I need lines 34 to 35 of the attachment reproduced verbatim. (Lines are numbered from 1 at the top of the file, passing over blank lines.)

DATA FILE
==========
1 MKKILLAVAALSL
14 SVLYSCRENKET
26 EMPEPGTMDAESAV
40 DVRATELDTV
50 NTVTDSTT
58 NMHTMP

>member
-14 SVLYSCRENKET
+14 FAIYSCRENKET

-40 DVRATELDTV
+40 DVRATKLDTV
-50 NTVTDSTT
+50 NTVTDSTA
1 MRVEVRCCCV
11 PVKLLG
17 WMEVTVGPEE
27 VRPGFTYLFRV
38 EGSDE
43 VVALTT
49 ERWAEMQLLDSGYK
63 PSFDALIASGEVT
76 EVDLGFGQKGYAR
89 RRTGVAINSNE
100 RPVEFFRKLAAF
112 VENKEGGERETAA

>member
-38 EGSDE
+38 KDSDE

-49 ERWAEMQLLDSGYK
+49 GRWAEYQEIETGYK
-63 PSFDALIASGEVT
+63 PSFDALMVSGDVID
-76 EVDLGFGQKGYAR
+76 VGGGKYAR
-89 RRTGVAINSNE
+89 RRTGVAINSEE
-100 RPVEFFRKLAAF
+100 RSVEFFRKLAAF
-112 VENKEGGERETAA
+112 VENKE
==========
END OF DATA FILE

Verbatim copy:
+76 VGGGKYAR
-89 RRTGVAINSNE